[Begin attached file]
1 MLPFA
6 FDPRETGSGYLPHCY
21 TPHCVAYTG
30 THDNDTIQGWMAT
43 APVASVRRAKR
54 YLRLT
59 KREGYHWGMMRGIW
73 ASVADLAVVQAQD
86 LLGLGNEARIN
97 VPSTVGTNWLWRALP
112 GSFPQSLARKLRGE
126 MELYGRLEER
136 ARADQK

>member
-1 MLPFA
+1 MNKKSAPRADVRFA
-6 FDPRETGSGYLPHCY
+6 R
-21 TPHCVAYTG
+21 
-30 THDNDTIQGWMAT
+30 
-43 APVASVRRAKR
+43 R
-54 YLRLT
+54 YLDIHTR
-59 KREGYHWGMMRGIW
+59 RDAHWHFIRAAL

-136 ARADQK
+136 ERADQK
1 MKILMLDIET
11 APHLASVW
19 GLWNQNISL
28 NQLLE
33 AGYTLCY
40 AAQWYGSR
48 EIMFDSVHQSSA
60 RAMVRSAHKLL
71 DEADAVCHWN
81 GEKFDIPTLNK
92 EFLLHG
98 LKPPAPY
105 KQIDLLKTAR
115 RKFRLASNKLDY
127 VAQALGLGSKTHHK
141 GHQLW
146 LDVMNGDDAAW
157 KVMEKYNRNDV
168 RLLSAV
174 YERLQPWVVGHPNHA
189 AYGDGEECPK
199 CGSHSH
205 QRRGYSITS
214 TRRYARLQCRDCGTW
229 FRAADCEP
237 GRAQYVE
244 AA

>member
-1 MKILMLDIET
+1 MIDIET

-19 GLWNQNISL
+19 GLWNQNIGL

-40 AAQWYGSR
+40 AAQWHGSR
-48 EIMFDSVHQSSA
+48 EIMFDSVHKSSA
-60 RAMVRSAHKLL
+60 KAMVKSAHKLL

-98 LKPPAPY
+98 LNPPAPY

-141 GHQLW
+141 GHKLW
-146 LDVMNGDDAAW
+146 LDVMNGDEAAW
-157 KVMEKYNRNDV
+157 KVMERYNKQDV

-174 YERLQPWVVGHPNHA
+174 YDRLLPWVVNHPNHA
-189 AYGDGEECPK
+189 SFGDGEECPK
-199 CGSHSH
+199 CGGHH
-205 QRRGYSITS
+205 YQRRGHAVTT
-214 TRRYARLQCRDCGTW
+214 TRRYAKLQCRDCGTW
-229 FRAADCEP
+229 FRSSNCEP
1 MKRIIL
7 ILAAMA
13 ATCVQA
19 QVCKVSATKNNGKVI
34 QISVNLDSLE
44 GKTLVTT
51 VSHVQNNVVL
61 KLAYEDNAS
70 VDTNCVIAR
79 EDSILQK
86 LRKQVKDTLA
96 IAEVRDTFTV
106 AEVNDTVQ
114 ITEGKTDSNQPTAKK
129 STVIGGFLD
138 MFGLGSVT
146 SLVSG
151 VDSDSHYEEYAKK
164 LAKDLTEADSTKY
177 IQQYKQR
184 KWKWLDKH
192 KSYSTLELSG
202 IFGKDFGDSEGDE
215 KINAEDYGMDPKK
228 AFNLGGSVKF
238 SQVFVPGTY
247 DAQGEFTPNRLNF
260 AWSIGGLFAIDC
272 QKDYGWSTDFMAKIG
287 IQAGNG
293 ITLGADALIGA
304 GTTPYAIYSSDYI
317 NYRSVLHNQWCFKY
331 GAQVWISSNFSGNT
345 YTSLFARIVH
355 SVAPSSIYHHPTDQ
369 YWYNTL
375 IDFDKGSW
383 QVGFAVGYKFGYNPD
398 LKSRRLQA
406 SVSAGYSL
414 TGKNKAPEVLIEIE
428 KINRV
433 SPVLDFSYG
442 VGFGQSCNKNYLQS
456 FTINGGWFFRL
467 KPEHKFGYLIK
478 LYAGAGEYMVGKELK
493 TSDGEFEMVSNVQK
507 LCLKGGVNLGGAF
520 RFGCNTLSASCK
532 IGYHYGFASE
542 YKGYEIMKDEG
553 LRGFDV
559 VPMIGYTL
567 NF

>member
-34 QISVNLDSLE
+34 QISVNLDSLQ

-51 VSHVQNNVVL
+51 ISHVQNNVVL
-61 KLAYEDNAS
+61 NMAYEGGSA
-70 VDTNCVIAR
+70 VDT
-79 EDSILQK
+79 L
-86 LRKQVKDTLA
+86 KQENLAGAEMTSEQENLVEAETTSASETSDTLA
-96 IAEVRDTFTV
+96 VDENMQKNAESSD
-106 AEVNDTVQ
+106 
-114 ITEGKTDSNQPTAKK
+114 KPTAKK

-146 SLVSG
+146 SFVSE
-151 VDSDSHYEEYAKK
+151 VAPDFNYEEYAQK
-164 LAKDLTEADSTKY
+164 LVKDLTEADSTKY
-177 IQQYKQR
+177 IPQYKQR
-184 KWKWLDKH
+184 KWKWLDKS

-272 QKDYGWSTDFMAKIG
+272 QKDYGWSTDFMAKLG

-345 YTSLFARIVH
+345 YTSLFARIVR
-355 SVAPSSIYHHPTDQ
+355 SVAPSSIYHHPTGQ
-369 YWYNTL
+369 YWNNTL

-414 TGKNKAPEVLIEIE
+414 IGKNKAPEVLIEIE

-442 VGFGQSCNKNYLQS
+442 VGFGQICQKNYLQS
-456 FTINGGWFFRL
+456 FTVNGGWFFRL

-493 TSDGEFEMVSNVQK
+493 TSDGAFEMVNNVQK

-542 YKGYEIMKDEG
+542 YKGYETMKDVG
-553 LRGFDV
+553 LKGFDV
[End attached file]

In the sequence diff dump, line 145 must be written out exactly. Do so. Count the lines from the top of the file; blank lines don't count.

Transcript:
>member